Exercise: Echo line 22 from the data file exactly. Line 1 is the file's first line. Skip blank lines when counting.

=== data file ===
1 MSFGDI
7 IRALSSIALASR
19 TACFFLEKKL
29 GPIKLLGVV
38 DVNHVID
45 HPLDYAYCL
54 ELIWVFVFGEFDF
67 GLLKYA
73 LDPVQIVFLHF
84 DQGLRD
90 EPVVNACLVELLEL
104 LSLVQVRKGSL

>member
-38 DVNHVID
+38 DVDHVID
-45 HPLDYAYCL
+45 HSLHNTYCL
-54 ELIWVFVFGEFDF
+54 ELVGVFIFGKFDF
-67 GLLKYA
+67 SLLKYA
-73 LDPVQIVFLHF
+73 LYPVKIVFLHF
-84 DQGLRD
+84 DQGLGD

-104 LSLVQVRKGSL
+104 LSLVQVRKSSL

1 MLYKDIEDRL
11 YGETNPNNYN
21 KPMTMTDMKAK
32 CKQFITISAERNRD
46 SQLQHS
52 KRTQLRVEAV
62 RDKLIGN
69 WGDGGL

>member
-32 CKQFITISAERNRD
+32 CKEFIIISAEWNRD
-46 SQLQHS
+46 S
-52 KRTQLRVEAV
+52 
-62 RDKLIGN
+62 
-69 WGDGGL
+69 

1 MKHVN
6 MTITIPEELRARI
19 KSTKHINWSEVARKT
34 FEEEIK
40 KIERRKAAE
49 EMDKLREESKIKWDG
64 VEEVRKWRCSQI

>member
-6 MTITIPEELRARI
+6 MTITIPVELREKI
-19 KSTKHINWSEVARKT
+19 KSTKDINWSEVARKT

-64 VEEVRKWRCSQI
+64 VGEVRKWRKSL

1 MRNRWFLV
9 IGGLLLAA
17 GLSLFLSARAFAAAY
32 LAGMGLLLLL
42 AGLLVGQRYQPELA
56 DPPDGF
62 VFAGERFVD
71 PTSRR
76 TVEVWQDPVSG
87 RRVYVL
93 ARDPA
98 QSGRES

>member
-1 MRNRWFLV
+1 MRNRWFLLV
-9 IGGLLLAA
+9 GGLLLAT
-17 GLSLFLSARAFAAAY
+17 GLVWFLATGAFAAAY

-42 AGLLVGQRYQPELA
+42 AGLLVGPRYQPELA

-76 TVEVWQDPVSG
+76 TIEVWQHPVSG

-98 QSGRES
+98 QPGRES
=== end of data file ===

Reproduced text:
-73 LDPVQIVFLHF